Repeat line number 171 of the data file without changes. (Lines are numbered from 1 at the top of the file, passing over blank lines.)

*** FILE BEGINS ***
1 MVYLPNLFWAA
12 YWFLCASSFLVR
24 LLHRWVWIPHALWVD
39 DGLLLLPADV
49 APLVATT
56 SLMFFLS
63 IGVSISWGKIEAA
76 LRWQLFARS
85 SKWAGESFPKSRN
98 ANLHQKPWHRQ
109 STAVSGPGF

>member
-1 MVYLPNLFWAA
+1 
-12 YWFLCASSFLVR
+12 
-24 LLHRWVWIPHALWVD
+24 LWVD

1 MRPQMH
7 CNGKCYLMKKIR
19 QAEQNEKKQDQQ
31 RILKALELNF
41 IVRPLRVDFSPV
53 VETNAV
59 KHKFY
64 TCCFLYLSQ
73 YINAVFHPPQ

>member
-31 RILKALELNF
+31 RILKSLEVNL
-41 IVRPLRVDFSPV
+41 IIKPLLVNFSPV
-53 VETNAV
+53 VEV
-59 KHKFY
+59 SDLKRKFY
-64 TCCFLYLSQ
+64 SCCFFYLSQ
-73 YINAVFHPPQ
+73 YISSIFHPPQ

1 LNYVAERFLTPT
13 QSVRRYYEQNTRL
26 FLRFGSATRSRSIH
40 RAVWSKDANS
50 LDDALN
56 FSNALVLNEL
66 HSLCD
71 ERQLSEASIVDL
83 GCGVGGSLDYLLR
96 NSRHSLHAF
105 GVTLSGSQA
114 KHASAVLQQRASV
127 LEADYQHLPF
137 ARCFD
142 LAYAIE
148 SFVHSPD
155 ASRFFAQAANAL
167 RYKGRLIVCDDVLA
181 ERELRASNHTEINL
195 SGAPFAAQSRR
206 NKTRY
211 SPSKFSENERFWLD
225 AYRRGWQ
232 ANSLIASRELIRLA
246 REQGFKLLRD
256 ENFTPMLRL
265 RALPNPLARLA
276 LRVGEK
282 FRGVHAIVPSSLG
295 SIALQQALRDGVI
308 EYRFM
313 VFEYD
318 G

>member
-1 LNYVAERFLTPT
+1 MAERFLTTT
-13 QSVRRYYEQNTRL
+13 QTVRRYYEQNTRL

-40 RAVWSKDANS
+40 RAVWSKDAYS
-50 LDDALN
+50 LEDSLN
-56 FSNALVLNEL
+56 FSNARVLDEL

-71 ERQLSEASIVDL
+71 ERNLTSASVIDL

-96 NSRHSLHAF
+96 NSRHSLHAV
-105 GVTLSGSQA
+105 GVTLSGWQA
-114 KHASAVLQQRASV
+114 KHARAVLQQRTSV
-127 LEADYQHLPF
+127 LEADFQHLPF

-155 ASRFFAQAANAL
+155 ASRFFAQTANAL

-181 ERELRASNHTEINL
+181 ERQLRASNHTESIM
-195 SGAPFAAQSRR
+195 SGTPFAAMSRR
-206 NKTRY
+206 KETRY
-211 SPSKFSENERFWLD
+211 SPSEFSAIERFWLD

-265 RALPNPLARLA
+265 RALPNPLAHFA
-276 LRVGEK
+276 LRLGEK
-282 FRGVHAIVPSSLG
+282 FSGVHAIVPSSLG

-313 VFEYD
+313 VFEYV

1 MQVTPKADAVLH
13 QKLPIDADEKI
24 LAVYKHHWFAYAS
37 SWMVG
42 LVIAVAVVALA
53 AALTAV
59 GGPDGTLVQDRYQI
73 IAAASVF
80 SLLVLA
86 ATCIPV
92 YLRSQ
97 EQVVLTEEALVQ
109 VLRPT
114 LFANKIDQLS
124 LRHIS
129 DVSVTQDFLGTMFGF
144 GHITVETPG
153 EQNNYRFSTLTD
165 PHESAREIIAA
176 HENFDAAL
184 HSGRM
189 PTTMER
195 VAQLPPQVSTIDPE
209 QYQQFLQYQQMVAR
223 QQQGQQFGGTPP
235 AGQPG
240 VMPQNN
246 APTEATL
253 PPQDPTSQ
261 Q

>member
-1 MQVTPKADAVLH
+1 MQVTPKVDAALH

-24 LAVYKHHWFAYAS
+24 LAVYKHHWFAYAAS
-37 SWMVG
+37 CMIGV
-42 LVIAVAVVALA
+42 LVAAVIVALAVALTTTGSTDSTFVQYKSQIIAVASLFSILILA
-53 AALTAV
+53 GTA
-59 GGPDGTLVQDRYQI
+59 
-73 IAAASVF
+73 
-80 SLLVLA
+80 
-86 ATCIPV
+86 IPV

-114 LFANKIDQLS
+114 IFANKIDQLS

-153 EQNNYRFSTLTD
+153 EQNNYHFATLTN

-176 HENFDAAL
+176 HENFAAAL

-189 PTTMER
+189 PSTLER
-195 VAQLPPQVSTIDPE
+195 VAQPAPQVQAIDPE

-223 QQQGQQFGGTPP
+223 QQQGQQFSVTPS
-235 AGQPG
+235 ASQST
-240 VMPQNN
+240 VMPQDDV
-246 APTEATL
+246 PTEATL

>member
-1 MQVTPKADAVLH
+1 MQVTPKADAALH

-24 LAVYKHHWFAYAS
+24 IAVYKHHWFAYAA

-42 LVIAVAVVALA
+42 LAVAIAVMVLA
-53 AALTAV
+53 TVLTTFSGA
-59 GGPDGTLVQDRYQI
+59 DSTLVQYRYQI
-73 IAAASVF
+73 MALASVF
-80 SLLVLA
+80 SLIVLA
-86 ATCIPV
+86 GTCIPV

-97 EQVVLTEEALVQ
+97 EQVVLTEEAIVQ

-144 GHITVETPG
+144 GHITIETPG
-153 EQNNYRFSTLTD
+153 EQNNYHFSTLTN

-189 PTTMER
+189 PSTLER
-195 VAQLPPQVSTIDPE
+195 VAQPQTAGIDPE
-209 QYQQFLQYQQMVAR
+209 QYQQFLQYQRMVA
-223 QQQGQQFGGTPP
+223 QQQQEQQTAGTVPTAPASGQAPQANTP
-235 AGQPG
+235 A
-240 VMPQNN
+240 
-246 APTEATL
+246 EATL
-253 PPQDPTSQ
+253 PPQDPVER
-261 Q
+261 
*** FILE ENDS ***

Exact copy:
+195 VAQPAPQVQAIDPE